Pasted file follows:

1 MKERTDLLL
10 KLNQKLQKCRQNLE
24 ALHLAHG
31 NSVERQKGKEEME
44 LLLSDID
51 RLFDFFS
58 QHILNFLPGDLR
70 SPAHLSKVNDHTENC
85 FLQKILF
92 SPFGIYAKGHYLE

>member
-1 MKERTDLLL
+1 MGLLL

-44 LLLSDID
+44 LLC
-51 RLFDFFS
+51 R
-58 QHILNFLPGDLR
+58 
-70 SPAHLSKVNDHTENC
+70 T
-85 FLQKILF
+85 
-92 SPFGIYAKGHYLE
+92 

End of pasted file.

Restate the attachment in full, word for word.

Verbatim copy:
1 MKERTDLLL
10 KLNQKLQKCRQNLE
24 ALHLAHG
31 NSVERQKGKEEME
44 LLLSDID
51 RLFDFFS
58 QHILNFLPGDLR
70 SPAHLSKVNDHTENC
85 FLQKILF
92 SPFGIYAKGHYLE

>member
-1 MKERTDLLL
+1 MGLLL

-44 LLLSDID
+44 LLC
-51 RLFDFFS
+51 R
-58 QHILNFLPGDLR
+58 
-70 SPAHLSKVNDHTENC
+70 T
-85 FLQKILF
+85 
-92 SPFGIYAKGHYLE
+92 